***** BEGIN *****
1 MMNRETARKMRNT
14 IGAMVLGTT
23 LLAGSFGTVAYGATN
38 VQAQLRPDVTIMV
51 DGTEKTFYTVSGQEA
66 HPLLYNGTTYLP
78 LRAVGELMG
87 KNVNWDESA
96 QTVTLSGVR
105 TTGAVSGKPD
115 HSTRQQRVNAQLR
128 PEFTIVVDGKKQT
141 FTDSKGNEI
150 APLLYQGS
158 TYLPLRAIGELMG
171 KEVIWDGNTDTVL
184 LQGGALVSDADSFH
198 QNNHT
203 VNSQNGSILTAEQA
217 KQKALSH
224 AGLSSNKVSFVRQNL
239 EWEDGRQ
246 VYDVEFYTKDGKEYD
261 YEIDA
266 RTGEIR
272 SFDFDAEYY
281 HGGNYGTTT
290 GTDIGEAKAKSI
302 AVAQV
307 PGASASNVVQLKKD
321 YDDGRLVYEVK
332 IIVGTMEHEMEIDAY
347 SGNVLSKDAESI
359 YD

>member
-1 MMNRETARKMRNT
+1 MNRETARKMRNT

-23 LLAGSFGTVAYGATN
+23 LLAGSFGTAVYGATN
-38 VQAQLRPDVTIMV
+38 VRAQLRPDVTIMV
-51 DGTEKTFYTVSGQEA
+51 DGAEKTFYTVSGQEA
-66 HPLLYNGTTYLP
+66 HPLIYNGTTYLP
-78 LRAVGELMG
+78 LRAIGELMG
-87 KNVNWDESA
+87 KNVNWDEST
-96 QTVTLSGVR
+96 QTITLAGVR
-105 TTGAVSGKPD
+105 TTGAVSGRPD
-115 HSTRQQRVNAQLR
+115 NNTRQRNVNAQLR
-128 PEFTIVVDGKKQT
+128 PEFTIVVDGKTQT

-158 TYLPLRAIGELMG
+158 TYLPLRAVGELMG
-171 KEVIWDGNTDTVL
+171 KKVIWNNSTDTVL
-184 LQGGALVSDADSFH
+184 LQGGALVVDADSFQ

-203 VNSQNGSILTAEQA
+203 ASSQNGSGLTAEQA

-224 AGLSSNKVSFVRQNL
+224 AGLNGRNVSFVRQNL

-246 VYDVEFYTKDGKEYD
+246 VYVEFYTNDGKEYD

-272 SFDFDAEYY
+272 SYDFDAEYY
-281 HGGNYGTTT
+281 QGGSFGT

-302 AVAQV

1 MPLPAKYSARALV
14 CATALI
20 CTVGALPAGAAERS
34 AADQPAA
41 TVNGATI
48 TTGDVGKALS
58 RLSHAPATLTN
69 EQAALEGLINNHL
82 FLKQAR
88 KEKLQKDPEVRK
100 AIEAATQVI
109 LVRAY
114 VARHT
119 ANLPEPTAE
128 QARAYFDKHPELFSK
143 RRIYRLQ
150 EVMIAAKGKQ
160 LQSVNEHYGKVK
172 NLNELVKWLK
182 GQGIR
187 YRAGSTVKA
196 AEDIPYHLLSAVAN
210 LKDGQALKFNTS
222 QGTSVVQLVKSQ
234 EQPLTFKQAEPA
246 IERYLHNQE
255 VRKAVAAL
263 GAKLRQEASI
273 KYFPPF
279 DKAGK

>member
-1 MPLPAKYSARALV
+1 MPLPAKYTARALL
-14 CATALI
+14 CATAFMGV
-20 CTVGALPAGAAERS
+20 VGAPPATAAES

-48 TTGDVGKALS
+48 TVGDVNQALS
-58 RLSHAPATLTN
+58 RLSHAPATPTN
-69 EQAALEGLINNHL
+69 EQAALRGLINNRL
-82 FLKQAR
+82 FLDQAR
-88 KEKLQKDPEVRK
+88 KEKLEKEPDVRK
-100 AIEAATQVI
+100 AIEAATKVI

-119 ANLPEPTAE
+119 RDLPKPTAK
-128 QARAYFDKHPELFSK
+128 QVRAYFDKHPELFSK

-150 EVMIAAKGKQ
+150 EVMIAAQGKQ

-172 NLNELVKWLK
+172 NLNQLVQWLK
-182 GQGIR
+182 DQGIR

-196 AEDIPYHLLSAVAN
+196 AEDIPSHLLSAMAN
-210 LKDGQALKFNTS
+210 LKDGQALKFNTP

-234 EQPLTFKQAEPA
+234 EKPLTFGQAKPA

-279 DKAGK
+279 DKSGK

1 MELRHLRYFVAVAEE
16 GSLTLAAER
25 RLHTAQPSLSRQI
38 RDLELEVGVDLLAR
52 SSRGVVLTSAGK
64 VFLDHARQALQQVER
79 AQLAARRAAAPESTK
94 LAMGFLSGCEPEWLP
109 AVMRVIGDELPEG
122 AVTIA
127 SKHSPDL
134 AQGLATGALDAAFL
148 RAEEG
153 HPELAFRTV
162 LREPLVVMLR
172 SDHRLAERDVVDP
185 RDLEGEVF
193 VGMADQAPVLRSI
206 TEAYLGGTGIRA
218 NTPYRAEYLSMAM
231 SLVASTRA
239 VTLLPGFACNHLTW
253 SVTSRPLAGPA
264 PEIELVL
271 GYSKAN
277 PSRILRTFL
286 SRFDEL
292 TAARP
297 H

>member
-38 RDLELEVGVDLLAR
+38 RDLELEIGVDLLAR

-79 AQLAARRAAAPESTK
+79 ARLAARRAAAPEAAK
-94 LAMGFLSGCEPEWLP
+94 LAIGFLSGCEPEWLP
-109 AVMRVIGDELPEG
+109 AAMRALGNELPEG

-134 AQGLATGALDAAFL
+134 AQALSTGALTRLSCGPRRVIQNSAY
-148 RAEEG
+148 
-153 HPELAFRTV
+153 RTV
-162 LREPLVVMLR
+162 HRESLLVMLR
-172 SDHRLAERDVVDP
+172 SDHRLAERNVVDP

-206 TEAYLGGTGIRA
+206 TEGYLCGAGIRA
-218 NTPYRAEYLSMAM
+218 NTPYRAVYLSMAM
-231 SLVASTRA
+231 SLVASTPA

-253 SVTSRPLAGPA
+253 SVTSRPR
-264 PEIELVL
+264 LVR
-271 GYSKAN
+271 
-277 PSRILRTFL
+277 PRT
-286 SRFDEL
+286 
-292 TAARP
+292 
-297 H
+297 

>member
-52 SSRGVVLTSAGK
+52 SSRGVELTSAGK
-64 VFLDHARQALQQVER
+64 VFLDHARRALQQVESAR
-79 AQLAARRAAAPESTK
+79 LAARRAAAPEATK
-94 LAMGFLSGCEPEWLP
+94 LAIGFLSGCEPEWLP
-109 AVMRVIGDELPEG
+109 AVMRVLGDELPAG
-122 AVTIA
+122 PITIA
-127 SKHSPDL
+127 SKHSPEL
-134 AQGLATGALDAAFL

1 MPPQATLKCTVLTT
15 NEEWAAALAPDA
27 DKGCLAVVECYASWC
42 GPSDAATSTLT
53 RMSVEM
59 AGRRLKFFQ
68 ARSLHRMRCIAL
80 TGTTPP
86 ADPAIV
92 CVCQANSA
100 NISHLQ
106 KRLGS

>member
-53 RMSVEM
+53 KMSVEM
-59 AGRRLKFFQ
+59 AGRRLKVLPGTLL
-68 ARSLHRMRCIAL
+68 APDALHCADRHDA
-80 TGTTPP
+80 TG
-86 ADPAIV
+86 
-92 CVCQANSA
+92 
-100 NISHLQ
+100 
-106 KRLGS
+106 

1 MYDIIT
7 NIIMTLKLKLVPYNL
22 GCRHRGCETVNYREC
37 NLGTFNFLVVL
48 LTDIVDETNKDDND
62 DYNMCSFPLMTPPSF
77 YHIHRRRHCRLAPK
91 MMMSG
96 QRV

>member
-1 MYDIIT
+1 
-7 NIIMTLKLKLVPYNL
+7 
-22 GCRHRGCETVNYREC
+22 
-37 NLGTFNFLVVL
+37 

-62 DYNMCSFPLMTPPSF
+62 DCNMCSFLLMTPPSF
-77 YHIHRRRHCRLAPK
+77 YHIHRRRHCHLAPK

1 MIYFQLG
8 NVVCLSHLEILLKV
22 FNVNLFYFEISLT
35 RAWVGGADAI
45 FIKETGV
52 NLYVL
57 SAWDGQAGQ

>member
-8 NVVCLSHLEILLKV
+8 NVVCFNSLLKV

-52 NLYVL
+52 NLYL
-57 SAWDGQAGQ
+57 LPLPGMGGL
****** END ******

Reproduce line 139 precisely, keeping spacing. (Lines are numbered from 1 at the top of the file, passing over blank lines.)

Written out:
+234 EKPLTFGQAKPA